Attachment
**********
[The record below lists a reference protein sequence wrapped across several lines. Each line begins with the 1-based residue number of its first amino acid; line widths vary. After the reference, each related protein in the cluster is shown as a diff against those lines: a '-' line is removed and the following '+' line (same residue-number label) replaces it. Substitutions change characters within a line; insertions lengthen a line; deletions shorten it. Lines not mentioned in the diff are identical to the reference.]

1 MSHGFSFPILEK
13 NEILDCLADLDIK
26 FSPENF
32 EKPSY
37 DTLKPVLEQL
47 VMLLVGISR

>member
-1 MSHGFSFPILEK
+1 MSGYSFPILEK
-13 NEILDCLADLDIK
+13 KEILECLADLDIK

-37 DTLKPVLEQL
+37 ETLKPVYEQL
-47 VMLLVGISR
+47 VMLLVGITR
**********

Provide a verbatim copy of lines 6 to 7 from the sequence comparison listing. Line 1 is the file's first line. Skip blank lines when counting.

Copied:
37 DTLKPVLEQL
47 VMLLVGISR